I am old enough to remember the celebration of the centenary of the first frozen sheep meat shipment from New Zealand. Yes, it was a big day. In fact, St Hilda's Collegiate School for Girls had a train trip to just outside Oamaru, the site of the first shipment, to celebrate. In a strange sort of way, it was memorable, or perhaps we just didn't get many outings!
Fast forward to 2021 and we are witnessing another revolution. This is unlikely to be marked by train trips and centenaries because the introduction and embedding of foods made from plant proteins has been more subtle. Eating plant proteins is not new (peas, beans, nuts, soy are all examples) but what has rapidly changed is using plant-based proteins to replace traditional animal-based proteins.
The size of the alternative proteins market (proteins designed to displace meat) has grown considerably; between 2010-2020 US$5.9 billion (NZ$8.41 billion) has been invested in developing plant-based, fermentation, and cell culture technologies and products. Of that amount, $3.1 billion was in 2020 alone. What is particularly interesting (and significant) is the "who" behind the investment. While a number of the technologies have come from the tech sector, investment is flowing in from traditional red meat and dairy groups. Three of the largest meat producers in the United States, Cargill, Tyson, and JBS, have all diversified their portfolios by both investing in meat-free companies and developing their own plant-based products.
Similar to the large meat companies, global dairy giants are also investing in dairy alternatives. Danone have been particularly active and are aiming to earn €5bn in sales of alternative dairy products by 2025. Another example is Yili, which has invested heavily in developing plant-based dairy products in China.
Consumer responses to the availability of plant-based products is not fickle - the EU-funded "Smart Protein Project" reported a 49 per cent increase in purchases between 2018 and 2020; and in some countries the growth was even higher (Germany, for example, had a 97 per cent growth in plant-based food). Supermarket chains are responding to the growth, for example UK supermarket chain Tesco has a target of increasing plant-based meat products by 300 per cent by 2025.
Factors driving the consumer shift include perceived health benefits, animal welfare concerns, environmental sustainability and climate change concerns. One report suggests that UK diners will eat 1.2 billion meat-free meals this year.
How are we responding in New Zealand? It depends who you ask. Some are embracing the opportunities while others are vehemently claiming that they won't last; arguably investment to date has been lagging. Despite this, there have been some exciting IP developments by companies such as Greenfern who are developing hemp-based food products or the expansion of products from pioneers Sunfed (now offering animal free beef, bacon and chicken). Regardless of where you sit on the topic, there have been a number of supply chain issues, as a result of the pandemic, that will accelerate the shift to both more sustainable and more robust food supply chains in our key markets.
Specifically, avoiding food insecurity will drive what we eat. History clearly shows pasteurisation, cold-storage and other innovations have altered what we eat and what food is available. Increased disruptions from climate change and supply chain fragilities will further alter what the "norm" is for our export markets.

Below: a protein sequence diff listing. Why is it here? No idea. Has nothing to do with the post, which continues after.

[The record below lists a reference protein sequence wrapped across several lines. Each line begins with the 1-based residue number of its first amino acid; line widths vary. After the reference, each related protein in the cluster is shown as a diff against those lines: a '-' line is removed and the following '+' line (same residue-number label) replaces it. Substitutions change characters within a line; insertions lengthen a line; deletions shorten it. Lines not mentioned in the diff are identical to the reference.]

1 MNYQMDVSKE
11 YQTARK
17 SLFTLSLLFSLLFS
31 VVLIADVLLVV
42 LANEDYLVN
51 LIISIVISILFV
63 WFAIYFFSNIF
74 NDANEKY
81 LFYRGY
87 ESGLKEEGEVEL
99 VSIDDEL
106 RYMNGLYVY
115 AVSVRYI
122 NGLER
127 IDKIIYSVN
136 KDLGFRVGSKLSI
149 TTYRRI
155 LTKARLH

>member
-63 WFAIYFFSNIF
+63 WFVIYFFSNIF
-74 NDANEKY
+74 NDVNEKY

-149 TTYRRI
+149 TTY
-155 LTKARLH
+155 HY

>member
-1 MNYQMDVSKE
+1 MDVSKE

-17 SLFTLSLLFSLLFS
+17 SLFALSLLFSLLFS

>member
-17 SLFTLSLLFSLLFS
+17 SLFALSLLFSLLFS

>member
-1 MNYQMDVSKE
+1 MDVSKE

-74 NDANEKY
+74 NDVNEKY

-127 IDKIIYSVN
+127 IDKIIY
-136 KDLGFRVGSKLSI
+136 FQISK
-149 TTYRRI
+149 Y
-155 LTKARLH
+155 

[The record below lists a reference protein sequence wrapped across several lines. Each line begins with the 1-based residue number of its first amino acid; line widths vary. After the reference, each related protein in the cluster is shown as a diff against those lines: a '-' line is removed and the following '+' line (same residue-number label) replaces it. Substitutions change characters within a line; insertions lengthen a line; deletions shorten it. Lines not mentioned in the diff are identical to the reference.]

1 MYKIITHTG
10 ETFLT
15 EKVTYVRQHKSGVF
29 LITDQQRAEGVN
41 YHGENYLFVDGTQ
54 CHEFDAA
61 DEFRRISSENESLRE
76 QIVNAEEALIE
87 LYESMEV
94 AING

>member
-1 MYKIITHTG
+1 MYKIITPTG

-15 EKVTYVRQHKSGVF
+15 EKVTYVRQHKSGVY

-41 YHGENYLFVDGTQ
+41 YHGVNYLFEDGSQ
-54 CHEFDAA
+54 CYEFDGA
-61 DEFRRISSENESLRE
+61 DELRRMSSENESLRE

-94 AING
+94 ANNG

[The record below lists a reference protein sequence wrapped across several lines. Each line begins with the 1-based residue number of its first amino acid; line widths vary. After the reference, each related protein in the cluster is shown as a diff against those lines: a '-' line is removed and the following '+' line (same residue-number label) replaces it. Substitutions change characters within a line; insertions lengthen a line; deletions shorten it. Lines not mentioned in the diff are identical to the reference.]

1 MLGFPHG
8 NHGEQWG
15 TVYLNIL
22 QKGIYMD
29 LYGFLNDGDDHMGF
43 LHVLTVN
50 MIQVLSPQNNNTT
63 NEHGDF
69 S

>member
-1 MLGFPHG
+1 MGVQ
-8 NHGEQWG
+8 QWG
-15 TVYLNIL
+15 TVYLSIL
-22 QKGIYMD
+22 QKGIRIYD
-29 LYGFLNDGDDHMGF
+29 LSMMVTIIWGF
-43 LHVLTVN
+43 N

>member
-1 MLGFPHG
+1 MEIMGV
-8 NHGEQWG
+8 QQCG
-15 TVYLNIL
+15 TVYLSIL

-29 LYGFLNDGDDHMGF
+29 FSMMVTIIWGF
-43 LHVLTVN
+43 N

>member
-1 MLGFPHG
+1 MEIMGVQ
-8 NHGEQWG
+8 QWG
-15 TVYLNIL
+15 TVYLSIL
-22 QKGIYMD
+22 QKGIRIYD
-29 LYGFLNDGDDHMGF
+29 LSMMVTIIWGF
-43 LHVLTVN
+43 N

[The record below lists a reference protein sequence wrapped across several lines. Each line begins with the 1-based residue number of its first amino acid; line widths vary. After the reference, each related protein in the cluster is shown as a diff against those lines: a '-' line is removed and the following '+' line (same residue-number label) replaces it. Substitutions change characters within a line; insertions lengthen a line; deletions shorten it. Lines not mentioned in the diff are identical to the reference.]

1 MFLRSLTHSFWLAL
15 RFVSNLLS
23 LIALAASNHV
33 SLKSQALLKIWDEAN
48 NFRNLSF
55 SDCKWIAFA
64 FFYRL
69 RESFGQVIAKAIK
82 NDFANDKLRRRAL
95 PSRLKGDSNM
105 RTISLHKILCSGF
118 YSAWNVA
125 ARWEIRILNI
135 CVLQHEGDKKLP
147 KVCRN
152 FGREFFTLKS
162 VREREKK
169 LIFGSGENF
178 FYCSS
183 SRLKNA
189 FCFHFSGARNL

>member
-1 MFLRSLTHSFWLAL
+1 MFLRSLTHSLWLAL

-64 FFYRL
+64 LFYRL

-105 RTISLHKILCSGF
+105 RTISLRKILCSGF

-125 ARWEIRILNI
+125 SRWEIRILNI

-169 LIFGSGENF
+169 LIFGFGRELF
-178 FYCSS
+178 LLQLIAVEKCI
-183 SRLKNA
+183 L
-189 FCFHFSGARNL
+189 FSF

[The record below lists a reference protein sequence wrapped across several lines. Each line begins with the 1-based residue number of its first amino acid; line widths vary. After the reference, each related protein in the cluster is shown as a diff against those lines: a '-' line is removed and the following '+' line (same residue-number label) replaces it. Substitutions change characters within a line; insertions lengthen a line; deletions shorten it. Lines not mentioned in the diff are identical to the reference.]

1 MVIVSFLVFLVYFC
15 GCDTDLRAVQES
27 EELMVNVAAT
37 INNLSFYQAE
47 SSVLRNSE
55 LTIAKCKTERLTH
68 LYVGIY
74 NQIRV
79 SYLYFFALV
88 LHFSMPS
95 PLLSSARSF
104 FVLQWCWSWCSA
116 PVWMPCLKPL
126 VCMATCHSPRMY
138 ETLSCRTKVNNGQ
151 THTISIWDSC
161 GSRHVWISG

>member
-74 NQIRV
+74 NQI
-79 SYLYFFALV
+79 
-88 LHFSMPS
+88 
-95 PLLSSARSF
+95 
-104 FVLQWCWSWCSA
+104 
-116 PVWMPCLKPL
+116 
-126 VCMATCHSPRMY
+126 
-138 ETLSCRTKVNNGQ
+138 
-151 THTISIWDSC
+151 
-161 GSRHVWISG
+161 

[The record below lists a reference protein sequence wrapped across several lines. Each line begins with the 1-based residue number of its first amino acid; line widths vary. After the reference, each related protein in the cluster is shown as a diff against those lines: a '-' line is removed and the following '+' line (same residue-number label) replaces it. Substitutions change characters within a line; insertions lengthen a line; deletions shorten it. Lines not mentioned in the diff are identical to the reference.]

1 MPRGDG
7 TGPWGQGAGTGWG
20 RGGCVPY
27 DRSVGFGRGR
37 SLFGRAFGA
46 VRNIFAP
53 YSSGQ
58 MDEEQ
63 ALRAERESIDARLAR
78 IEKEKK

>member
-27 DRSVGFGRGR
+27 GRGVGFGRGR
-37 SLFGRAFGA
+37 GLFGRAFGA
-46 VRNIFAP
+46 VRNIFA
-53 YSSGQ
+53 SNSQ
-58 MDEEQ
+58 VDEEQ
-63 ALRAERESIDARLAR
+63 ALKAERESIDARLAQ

Increasingly, we are likely to see a growth in demand for products that can prove that the impact of their production is minimal, that are healthy, and that they can be easily transported with longer shelf-life. Tolerance for wastage (for example, the slaughter of healthy pigs in the UK because of shortages of butchers and lack of space to raise them), is running out.
It is worth taking a moment to think about innovation. As a nation we excel at creating new ways of doing things – of taking a problem and turning it into an innovative solution. What we are less good at doing is adopting that solution. Innovation can either be supported politically or it can be left to flounder, or as is often the case, it makes its way overseas.
When I talk with colleagues the story of not getting support, in New Zealand, for innovation is consistent. There are pockets of hope when it comes to diversification and vision in food systems. Take for example, the work in Southland where Great South is championing options for the primary sector. Sadly, however, it seems that this is an exception rather than the rule.
This also raises the question of who has "governance" over the food system. While there are a number of global and domestic regulatory agencies charged with various aspects of supply chain oversight, these have little vision about the development of new foods. Making sure available food is safe and nutritious is an important role and should not be underestimated but the same people who make sure that food is safe should not be the same people who create or influence new foods. To do so would compromise their ability for impartial overview. Someone needs to be in charge; I would argue that that someone is the well-informed consumer.
We are at an exciting junction. As a food-producing nation, we can continue to produce traditional food in a traditional manner and hope the market will want it. Or we can choose to accept an opportunity to really invest in diversification. I guess time will tell, but I don't expect any train trips.
- Helen Darling has a PhD in Public Health and has been working in food systems for some time. She is co-founder of FoodTruths.org, a New Zealand start-up that is reimagining food systems for the benefit of people and the planet.